Chicago Newcomer’s Guide

Moving to Chicago

chicago newcomers guide

Chicago is the third largest city in America, filled with world class museums, towering skyscrapers, beautiful parks, and a bustling business district. Today, most of the world’s industrial power comes from Chicago. The big thing is that Chicago invests in itself time and time again. It continues to improve on its infrastructure while fixing the educational system and providing many of the nation’s best higher educational universities. Chicago has become so grand that many of the world’s largest companies have begun relocating their headquarters. It does cost considerably more to live in Chicago, but one thing to remember is that it costs more to live in other American cities like New York if you want the same advantages that Chicago provides.

Climate in Chicago

Before relocating to Chicago, consider the weather. The summers are hot, sunny and humid, and often are known to bring thunderstorms. The fall air is crisp, cool with lots of blue sky and sunshine. Spring often brings moderate temperatures with frosty nights. However, the winters are cold and all of these seasons are accompanied at times by harsh winds. They don’t call it the windy city for nothing.

One great thing about moving to Chicago is that the O’Hare International Airport is only 45 minutes from downtown. This allows you the opportunity to fly to any major city at your convenience. Another advantage to living in Chicago is that it is located right on the shore of Lake Michigan so you can spend countless hours with your family on the lake. The perfect time for activities is between the months of April to October.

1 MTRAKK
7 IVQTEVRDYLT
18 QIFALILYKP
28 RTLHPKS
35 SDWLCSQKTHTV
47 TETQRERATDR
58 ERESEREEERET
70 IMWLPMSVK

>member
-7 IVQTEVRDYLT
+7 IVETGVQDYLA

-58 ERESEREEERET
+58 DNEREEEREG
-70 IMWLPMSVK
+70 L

Looking for the Best Way to Get Acquainted with Chicago? Pull a Ferris!

Ferris Bueller's Chicago
A great way to get acquainted with the City of Chicago is by experiencing all the places Ferris did in the famous movie Ferris Bueller’s Day Off. While the attractions Chicago has to offer are almost overwhelming we have to admit Ferris made a great day by visiting:

  1. The Sears Tower (now Willis Tower) Observatory
  2. The Art Institute of Chicago (Find the painting: Sunday Afternoon on the Island of La Grande Jatte) and stare deeply at this famous paining just as Cameron did.
  3. Splurge at someplace fun, Ferris and friends dined at Che Quis a fictious restaurant, but great alternatives are The Berghoff or Gibson’s Steak House.
  4. Catch a Cub’s game at Wrigley Field, America’s most beloved ball park.

Thank you Chicago Movers, my girlfriend and I played hookie one day and re-traced Ferriss Bueller’s footsteps and had a blast! Brendan Bolger owner of Chicago Cupcake

Where to Live and Your Neighbors

Since Chicago is an ethnically diverse city filled with various cultures like Mexican, Poles, (two of the largest groups in the city), they also have many others like African American, Irish, German, Chinese, Swedish, Italian, Russian and Greek. Moving here will give you a diverse neighborhood indeed, but it gives you a chance to learn new cultures. It is important to choose the right neighborhood. As with many big cities, there are neighborhoods with a lot of violence. Chicago is no exception. Chicago has over 210 neighborhoods. The smart thing to do is to choose a school for your children first, before you locate your home, especially if you choose a public school because boundaries apply when registering students.